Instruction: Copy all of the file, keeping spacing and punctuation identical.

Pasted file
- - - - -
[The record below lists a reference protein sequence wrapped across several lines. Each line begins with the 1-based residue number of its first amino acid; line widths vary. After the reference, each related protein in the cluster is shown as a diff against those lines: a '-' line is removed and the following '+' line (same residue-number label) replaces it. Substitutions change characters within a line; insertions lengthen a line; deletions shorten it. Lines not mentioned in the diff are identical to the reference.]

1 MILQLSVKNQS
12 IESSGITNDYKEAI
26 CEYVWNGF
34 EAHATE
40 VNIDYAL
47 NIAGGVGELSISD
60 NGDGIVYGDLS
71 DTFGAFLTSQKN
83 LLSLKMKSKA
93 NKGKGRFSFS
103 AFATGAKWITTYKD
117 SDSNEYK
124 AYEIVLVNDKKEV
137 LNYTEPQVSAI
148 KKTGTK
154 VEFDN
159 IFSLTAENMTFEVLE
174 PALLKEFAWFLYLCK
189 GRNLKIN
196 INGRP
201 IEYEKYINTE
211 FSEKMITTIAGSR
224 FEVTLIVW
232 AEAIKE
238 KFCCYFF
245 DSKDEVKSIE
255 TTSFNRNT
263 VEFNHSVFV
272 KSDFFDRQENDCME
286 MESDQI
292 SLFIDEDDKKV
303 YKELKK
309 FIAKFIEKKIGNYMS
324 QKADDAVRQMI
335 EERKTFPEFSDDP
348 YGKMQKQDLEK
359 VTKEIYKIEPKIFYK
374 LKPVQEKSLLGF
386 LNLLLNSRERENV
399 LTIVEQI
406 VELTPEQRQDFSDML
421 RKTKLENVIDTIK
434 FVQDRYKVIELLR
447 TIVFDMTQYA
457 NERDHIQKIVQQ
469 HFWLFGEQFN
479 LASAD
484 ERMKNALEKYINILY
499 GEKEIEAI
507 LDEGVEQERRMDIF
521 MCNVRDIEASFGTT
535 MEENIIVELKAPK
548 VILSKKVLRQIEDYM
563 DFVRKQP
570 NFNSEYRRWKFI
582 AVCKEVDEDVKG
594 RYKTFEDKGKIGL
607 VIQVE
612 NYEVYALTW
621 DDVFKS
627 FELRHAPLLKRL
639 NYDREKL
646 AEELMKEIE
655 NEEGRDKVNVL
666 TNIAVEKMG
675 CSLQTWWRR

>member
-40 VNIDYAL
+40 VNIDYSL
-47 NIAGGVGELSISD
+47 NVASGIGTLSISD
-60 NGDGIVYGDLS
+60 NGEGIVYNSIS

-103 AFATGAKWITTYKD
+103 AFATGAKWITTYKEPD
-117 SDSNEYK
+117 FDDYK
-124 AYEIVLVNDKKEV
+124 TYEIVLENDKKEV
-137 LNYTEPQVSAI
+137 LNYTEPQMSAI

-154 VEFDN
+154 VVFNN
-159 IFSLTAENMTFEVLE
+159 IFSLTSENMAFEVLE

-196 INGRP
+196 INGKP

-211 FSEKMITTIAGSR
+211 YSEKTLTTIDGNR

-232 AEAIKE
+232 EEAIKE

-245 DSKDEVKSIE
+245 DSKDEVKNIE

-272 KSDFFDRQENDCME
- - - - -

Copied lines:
[The record below lists a reference protein sequence wrapped across several lines. Each line begins with the 1-based residue number of its first amino acid; line widths vary. After the reference, each related protein in the cluster is shown as a diff against those lines: a '-' line is removed and the following '+' line (same residue-number label) replaces it. Substitutions change characters within a line; insertions lengthen a line; deletions shorten it. Lines not mentioned in the diff are identical to the reference.]

1 MILQLSVKNQS
12 IESSGITNDYKEAI
26 CEYVWNGF
34 EAHATE
40 VNIDYAL
47 NIAGGVGELSISD
60 NGDGIVYGDLS
71 DTFGAFLTSQKN
83 LLSLKMKSKA
93 NKGKGRFSFS
103 AFATGAKWITTYKD
117 SDSNEYK
124 AYEIVLVNDKKEV
137 LNYTEPQVSAI
148 KKTGTK
154 VEFDN
159 IFSLTAENMTFEVLE
174 PALLKEFAWFLYLCK
189 GRNLKIN
196 INGRP
201 IEYEKYINTE
211 FSEKMITTIAGSR
224 FEVTLIVW
232 AEAIKE
238 KFCCYFF
245 DSKDEVKSIE
255 TTSFNRNT
263 VEFNHSVFV
272 KSDFFDRQENDCME
286 MESDQI
292 SLFIDEDDKKV
303 YKELKK
309 FIAKFIEKKIGNYMS
324 QKADDAVRQMI
335 EERKTFPEFSDDP
348 YGKMQKQDLEK
359 VTKEIYKIEPKIFYK
374 LKPVQEKSLLGF
386 LNLLLNSRERENV
399 LTIVEQI
406 VELTPEQRQDFSDML
421 RKTKLENVIDTIK
434 FVQDRYKVIELLR
447 TIVFDMTQYA
457 NERDHIQKIVQQ
469 HFWLFGEQFN
479 LASAD
484 ERMKNALEKYINILY
499 GEKEIEAI
507 LDEGVEQERRMDIF
521 MCNVRDIEASFGTT
535 MEENIIVELKAPK
548 VILSKKVLRQIEDYM
563 DFVRKQP
570 NFNSEYRRWKFI
582 AVCKEVDEDVKG
594 RYKTFEDKGKIGL
607 VIQVE
612 NYEVYALTW
621 DDVFKS
627 FELRHAPLLKRL
639 NYDREKL
646 AEELMKEIE
655 NEEGRDKVNVL
666 TNIAVEKMG
675 CSLQTWWRR

>member
-40 VNIDYAL
+40 VNIDYSL
-47 NIAGGVGELSISD
+47 NVASGIGTLSISD
-60 NGDGIVYGDLS
+60 NGEGIVYNSIS

-103 AFATGAKWITTYKD
+103 AFATGAKWITTYKEPD
-117 SDSNEYK
+117 FDDYK
-124 AYEIVLVNDKKEV
+124 TYEIVLENDKKEV
-137 LNYTEPQVSAI
+137 LNYTEPQMSAI

-154 VEFDN
+154 VVFNN
-159 IFSLTAENMTFEVLE
+159 IFSLTSENMAFEVLE

-196 INGRP
+196 INGKP

-211 FSEKMITTIAGSR
+211 YSEKTLTTIDGNR

-232 AEAIKE
+232 EEAIKE

-245 DSKDEVKSIE
+245 DSKDEVKNIE

-272 KSDFFDRQENDCME